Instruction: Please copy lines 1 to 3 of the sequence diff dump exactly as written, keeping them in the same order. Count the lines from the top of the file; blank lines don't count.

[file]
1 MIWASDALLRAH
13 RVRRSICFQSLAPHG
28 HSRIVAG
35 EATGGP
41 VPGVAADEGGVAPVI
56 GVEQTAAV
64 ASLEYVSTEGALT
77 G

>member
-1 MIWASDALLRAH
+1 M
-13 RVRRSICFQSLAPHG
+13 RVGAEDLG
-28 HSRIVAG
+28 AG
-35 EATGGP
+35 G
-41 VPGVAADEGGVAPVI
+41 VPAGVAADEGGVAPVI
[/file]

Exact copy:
1 MIWASDALLRAH
13 RVRRSICFQSLAPHG
28 HSRIVAG